1. Making a Tarhu Cone
Tarhu cone design has gone through several different phases. From 1995 until 2004 large and small tarhus all shared the one design concept. From 2004 until 2016 large and small tarhus diverged, with two different designs being employed. In 2016 a new design developed, using a low-stiffness curved cone which produced good results in tarhus of all sizes.
At the present time (early 2018) the proportions being used between height:width in all cones is 1:7. In the example used in the photographs below, the cone is 27mm high and 189mm wide (it is a tarhui cone, same size body as a nak tarhu).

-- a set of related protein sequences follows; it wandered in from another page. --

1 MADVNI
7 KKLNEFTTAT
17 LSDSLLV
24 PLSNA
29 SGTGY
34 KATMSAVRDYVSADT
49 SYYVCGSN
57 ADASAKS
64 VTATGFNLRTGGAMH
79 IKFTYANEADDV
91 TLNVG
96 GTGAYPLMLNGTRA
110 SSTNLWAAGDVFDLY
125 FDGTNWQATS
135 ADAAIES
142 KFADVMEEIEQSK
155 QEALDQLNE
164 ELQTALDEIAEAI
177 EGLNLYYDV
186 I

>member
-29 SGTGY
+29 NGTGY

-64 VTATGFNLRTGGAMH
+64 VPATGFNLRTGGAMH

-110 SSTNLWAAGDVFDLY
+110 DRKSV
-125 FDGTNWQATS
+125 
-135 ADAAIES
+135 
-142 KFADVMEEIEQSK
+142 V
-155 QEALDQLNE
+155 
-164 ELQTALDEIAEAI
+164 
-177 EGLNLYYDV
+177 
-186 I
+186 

This article outlines one method of making a curved cone of the new design. It uses very thin strips of western red cedar (0.7mm) which are bent to shape using dry heat. The individual cone segments are glued together using tightbond glue. The joints between the segments are unreinforced butt joints.
Two moulds are needed: a mould which is used to accurately trim the bent cone-segments to the desired angle; a turned mould which is used to assemble the trimmed segments into a cone shape.
A template of the desired cone shape is used to set out the moulds.